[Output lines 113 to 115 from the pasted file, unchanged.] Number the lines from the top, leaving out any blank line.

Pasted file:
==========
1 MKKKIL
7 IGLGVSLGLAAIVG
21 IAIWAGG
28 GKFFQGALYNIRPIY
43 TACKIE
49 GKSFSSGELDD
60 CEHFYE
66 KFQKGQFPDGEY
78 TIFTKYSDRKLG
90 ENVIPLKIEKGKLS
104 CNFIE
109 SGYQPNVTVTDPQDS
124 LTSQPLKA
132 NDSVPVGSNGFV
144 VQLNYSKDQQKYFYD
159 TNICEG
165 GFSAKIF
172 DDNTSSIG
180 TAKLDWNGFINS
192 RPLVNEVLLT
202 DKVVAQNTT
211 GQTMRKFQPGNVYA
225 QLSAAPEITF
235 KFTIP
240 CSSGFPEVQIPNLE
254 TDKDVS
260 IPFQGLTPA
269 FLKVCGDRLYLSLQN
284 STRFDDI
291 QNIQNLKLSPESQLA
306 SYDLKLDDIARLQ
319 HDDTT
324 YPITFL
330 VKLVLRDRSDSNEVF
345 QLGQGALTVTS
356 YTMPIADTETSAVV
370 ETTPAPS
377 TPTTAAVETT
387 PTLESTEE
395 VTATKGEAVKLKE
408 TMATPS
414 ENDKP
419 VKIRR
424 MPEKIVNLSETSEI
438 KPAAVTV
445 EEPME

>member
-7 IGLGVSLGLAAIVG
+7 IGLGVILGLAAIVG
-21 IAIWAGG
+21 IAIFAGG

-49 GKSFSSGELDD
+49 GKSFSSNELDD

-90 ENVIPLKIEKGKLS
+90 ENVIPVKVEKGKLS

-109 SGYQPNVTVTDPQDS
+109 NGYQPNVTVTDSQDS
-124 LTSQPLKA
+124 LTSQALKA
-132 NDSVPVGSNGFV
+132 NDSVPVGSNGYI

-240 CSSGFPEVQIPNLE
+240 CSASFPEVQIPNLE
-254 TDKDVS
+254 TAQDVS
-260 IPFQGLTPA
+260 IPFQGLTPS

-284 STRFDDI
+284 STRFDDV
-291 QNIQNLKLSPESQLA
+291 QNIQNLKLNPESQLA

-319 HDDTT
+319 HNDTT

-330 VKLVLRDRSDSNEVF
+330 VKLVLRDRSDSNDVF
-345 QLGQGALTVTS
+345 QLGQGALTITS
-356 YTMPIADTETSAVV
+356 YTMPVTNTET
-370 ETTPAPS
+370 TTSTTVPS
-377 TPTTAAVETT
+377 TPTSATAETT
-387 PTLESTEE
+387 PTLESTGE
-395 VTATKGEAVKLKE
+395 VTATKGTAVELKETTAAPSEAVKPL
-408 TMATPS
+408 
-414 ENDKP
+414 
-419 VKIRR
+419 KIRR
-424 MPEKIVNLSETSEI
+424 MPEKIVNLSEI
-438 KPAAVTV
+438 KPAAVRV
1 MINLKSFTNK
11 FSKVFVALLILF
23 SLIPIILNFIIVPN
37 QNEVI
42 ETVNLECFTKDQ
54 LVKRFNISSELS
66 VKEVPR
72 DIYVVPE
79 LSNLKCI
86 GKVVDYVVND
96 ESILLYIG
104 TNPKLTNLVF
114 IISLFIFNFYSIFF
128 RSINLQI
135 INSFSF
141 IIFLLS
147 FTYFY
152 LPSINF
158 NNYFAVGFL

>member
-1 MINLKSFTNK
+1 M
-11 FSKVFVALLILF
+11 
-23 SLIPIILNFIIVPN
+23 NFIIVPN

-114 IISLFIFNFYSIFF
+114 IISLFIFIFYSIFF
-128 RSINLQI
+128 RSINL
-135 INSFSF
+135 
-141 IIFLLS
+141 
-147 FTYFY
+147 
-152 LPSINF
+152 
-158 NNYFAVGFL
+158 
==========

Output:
141 IIFLLS
147 FTYFY
152 LPSINF